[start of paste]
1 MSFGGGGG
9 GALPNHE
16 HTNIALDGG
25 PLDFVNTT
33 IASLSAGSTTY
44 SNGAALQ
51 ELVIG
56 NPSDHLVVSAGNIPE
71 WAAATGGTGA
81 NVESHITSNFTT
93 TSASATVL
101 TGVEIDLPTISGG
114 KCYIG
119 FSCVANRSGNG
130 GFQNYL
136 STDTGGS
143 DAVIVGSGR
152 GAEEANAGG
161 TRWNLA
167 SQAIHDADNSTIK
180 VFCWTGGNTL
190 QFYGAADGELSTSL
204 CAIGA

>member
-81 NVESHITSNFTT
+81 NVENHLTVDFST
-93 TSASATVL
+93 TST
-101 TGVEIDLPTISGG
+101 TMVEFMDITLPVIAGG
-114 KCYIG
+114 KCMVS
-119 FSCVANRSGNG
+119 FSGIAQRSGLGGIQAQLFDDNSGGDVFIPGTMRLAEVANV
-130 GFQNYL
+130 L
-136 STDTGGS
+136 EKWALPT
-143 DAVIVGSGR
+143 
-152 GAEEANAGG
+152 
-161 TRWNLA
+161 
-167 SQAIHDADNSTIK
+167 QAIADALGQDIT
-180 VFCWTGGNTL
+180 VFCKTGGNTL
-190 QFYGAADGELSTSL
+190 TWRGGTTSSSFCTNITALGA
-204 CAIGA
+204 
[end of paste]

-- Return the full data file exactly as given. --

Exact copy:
1 MSFGGGGG
9 GALPNHE
16 HTNIALDGG
25 PLDFVNTT
33 IASLSAGSTTY
44 SNGAALQ
51 ELVIG
56 NPSDHLVVSAGNIPE
71 WAAATGGTGA
81 NVESHITSNFTT
93 TSASATVL
101 TGVEIDLPTISGG
114 KCYIG
119 FSCVANRSGNG
130 GFQNYL
136 STDTGGS
143 DAVIVGSGR
152 GAEEANAGG
161 TRWNLA
167 SQAIHDADNSTIK
180 VFCWTGGNTL
190 QFYGAADGELSTSL
204 CAIGA

>member
-81 NVESHITSNFTT
+81 NVENHLTVDFST
-93 TSASATVL
+93 TST
-101 TGVEIDLPTISGG
+101 TMVEFMDITLPVIAGG
-114 KCYIG
+114 KCMVS
-119 FSCVANRSGNG
+119 FSGIAQRSGLGGIQAQLFDDNSGGDVFIPGTMRLAEVANV
-130 GFQNYL
+130 L
-136 STDTGGS
+136 EKWALPT
-143 DAVIVGSGR
+143 
-152 GAEEANAGG
+152 
-161 TRWNLA
+161 
-167 SQAIHDADNSTIK
+167 QAIADALGQDIT
-180 VFCWTGGNTL
+180 VFCKTGGNTL
-190 QFYGAADGELSTSL
+190 TWRGGTTSSSFCTNITALGA
-204 CAIGA
+204 